Charles Albert Floyd (1791-1873) was the only charter member of Jephtha to be raised a mason on Long Island (1813). Floyd was elected Worshipful Master of Suffolk No 60 in Port Jefferson five times (1818-20, 1824-25) and was the last master of Suffolk No 60 before the lodge ceased meetings due to the anti-masonic period in the 1820’s. Floyd was a founding member of the reorganized Suffolk No 401 in Port Jefferson in 1856 and was elected Jephtha’s first Secretary. The son of John Floyd, a member from Long Island’s first masonic lodge Huntington No. 26, and charter member of Suffolk No 60 in 1796, the younger Floyd was dropped from Jephtha’s membership on April 26, 1869 for unknown reasons.
Pursing agriculture interests in Commack, Floyd served as Suffolk County Clerk (1820-21), District Attorney (1830), New York State Assembly (1836 and 1838), Huntington Board of Trustees (1837-1840), Suffolk County Judge and Town Supervisor of Huntington (1843-1865). Elected as a Democrat to the Twenty-seventh U.S. Congress (1841-43), Floyd was in session during the one-month administration of William Henry Harrison, the first President to die while in office.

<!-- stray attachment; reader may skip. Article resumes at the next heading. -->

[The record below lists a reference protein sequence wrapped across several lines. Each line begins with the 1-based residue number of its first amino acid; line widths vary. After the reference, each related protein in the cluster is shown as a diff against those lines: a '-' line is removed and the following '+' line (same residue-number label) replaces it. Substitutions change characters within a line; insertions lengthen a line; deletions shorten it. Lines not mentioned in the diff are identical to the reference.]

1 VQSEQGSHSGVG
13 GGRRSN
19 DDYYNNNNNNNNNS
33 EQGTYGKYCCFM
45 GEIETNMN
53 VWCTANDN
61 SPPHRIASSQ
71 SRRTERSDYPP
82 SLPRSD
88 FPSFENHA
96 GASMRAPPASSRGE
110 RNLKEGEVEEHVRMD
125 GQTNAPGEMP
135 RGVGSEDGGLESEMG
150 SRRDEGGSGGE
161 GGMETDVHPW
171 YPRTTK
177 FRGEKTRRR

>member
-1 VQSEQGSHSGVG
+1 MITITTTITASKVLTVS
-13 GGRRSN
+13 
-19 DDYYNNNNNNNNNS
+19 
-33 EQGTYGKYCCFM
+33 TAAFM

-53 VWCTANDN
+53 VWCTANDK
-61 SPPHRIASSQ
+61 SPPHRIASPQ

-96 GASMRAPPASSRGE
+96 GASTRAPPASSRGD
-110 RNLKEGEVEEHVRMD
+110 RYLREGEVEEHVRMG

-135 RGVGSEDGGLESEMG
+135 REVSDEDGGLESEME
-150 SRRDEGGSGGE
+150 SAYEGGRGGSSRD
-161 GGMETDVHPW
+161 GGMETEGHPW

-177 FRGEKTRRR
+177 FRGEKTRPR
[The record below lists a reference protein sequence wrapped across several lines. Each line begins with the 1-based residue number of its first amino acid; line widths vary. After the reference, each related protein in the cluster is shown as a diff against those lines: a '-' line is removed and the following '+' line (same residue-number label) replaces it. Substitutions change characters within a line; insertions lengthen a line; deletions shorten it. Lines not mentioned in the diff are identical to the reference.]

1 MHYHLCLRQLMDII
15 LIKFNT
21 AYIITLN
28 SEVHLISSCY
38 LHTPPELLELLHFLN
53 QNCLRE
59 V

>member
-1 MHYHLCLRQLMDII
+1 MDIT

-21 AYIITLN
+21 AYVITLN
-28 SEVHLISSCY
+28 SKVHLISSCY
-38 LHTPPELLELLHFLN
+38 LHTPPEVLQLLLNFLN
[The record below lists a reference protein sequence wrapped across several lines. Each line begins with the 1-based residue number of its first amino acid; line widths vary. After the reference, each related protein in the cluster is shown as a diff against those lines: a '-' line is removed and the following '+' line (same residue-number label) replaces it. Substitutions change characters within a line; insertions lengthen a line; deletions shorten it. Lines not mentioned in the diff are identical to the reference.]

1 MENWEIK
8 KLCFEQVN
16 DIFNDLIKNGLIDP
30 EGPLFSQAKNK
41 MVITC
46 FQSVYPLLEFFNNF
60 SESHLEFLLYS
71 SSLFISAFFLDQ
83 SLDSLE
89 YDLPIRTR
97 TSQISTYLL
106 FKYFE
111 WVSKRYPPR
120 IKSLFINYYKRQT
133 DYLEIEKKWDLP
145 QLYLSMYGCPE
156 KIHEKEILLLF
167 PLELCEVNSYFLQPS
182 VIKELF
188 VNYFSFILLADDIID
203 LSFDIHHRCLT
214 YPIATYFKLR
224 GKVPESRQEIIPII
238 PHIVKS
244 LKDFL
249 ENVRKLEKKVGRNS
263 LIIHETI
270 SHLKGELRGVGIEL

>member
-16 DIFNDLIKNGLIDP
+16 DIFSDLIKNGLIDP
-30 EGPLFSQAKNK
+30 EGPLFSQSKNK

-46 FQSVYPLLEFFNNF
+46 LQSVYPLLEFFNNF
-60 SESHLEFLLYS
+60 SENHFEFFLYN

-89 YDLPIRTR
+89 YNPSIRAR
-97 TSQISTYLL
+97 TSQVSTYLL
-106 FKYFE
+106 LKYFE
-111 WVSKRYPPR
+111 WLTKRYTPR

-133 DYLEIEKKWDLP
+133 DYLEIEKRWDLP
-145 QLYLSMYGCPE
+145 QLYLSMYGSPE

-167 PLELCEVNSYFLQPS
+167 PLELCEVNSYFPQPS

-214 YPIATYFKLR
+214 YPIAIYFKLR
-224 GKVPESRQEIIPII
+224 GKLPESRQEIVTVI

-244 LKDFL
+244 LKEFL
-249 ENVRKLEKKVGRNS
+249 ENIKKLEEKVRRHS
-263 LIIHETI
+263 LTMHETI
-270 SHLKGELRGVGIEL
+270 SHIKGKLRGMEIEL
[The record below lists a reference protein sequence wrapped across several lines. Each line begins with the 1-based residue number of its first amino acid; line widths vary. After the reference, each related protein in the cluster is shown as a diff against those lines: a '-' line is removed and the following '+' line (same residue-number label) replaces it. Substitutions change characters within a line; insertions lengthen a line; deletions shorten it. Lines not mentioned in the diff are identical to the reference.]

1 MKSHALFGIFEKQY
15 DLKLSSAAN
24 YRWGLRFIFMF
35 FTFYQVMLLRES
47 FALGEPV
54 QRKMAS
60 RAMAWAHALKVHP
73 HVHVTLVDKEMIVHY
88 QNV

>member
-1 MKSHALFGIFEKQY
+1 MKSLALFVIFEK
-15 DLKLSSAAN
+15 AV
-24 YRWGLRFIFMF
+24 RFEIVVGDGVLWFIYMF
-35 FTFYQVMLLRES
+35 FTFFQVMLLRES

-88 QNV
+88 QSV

The diverse backgrounds of these seven charter members gave the fledging lodge decades worth of education, cultural and personal traits that enabled freemasonry to prosper in the developing north shore village. Although these seven brothers’ time at Jephtha only lasted a few years, their determined groundwork in forming the lodge is a fitting chapter of the new fraternity in Huntington. Within twelve months, 46 new members were raised master masons in Jephtha Lodge, more than a 600% growth from the cold and uncertain planning days in January 1860. It is a testament to these founders that the lodge continues the tradition of accepting a wide variety of members over one hundred and sixty years after the first meeting.
By W:. Ronald J. Seifried, DSA
Since 1866, Jephtha Lodge brothers were charter members of several other lodges, including Glen Cove No. 580, Alcyone No. 695 in Northport, and Matinecock No. 806 in Oyster Bay. To request a dispensation for a new Masonic Lodge, a group of local brothers are required to petition nearby lodges for permission to form, addressing issues such has regional boundary jurisdiction, qualified charter members, and ritual proficiency. In most cases, new lodges are granted dispensation and start the procedure to obtain a charter from Grand Lodge of Masons in New York.